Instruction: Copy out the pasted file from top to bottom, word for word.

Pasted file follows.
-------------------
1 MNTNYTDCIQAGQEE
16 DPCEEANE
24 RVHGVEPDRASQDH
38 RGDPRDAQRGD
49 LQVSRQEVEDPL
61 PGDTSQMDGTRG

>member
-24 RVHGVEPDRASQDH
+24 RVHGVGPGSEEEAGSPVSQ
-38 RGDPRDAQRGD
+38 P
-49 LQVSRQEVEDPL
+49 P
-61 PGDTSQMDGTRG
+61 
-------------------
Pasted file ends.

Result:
1 MNTNYTDCIQAGQEE
16 DPCEEANE
24 RVHGVEPDRASQDH
38 RGDPRDAQRGD
49 LQVSRQEVEDPL
61 PGDTSQMDGTRG

>member
-24 RVHGVEPDRASQDH
+24 RVHGVGPGSEEEAGSPVSQ
-38 RGDPRDAQRGD
+38 P
-49 LQVSRQEVEDPL
+49 P
-61 PGDTSQMDGTRG
+61 